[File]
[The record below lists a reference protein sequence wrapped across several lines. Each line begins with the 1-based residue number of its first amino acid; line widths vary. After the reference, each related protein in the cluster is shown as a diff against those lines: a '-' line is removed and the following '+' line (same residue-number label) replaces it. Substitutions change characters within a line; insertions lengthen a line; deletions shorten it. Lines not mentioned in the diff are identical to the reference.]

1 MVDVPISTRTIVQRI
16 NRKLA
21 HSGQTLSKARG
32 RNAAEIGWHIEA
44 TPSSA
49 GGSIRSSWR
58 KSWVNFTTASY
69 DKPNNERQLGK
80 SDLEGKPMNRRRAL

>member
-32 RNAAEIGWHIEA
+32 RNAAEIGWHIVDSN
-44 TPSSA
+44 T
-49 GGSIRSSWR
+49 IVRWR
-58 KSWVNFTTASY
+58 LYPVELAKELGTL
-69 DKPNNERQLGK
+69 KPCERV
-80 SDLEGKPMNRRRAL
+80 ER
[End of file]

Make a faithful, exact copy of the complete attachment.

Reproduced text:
[The record below lists a reference protein sequence wrapped across several lines. Each line begins with the 1-based residue number of its first amino acid; line widths vary. After the reference, each related protein in the cluster is shown as a diff against those lines: a '-' line is removed and the following '+' line (same residue-number label) replaces it. Substitutions change characters within a line; insertions lengthen a line; deletions shorten it. Lines not mentioned in the diff are identical to the reference.]

1 MVDVPISTRTIVQRI
16 NRKLA
21 HSGQTLSKARG
32 RNAAEIGWHIEA
44 TPSSA
49 GGSIRSSWR
58 KSWVNFTTASY
69 DKPNNERQLGK
80 SDLEGKPMNRRRAL

>member
-32 RNAAEIGWHIEA
+32 RNAAEIGWHIVDSN
-44 TPSSA
+44 T
-49 GGSIRSSWR
+49 IVRWR
-58 KSWVNFTTASY
+58 LYPVELAKELGTL
-69 DKPNNERQLGK
+69 KPCERV
-80 SDLEGKPMNRRRAL
+80 ER